Maximum bid is the absolute most you are willing to pay each time a user clicks on your advertisement.
Multi-channel advertising makes it possible for advertisers to reach users across different platforms and advertising channels. This promotes larger campaign reach because advertisers are able to reach users who are only using some channels.
Native advertising integrates high-quality advertising content into the organic experience of a platform. Native ads fit into the design and feel of the websites where they are shown, which creates an immersive user experience for the viewer.
Native Outstream Video
Native outstream video ads are placed between the paragraphs of an article on a website. The video ads only play when they are in view. If a user scrolls past the native outstream video, it will stop playing.
PPC advertising enables you to place advertisements on search results pages, social media platforms, and more. You pay each time a user clicks on your advertisement with PPC ads.
Post-click engagement is the practice of engaging website visitors after they click on your advertisement by encouraging them to take action, such as contacting your company or making a purchase.
The lowest price a seller will accept for impressions.
A private auction is restricted to a specific group of advertisers. These advertisers can then bid on the ad inventory before it becomes available in the open marketplace.
A private marketplace is a real-time bidding environment only available to a specific group of advertisers. Publishers invite a limited group of advertisers to bid on premium ad space.
Programmatic advertising is a process of buying advertising space that is automatic, rather than through the traditional, manual process. This automatic process serves ads to users at the right time, and at the right price.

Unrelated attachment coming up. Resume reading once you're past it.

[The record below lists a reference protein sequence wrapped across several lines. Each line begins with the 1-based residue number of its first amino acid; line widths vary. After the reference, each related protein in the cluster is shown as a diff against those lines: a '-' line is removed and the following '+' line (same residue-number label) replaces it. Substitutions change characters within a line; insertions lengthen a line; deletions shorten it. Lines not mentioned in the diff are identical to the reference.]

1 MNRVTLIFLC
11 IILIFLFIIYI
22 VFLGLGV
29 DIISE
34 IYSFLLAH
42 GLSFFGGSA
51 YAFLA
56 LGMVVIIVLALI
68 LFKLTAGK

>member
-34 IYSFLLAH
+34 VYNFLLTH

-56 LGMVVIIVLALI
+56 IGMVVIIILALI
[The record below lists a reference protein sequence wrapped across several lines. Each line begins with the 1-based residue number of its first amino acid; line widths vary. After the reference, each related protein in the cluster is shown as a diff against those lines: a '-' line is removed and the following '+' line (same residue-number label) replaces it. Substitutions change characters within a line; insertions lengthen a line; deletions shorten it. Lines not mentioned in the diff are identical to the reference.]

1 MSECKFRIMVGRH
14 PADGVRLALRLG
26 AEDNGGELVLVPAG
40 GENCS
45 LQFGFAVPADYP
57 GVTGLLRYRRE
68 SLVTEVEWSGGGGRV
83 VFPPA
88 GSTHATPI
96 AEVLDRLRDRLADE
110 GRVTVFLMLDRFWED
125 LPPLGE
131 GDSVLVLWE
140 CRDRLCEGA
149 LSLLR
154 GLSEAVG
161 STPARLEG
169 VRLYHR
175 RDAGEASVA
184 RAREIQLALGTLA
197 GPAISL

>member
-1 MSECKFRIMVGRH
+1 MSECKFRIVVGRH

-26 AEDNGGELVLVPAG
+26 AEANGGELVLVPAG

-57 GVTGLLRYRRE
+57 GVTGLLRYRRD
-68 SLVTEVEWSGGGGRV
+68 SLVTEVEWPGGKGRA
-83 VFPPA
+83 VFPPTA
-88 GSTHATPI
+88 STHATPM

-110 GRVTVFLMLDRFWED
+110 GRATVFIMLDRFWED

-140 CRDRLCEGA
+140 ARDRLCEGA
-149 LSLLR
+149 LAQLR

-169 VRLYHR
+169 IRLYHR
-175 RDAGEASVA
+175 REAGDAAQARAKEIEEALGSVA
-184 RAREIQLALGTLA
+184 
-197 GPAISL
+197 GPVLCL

Programmatic audio automates the selling and insertion of audio ads into audio content. Audio ads are delivered to listeners through various platforms, including audiobooks, podcasts, and streaming playlists.
Programmatic direct, also known as programmatic guaranteed, is an agreement made directly between a publisher and an advertiser through a programmatic ad buying system like a demand-side platform (DSP).
Programmatic video describes any video ad that is delivered to viewers programmatically, including native video ads and CTV ads. Viewers may see a video ad ahead of streaming a TV series, or while scrolling through a blog.
Real-Time Bidding (RTB)
It is a process that enables digital advertising inventory to be bought and sold. RTB happens when ad inventory gets bought and sold on a per-impression or view basis in real-time. It’s typically facilitated by a programmatic platform – DSP, or an ad exchange – and the process happens in an instant auction that takes less than a second.
Remnant inventory is a publisher’s non-premium inventory, which is usually sold at a discounted rate by a third party via non-guaranteed programmatic buys.
Retargeting is a digital advertising strategy that enables advertisers to re-engage a user that has shown interest in their brand or product. Retargeting ads are delivered to a user based on their previous intent-based actions on the web.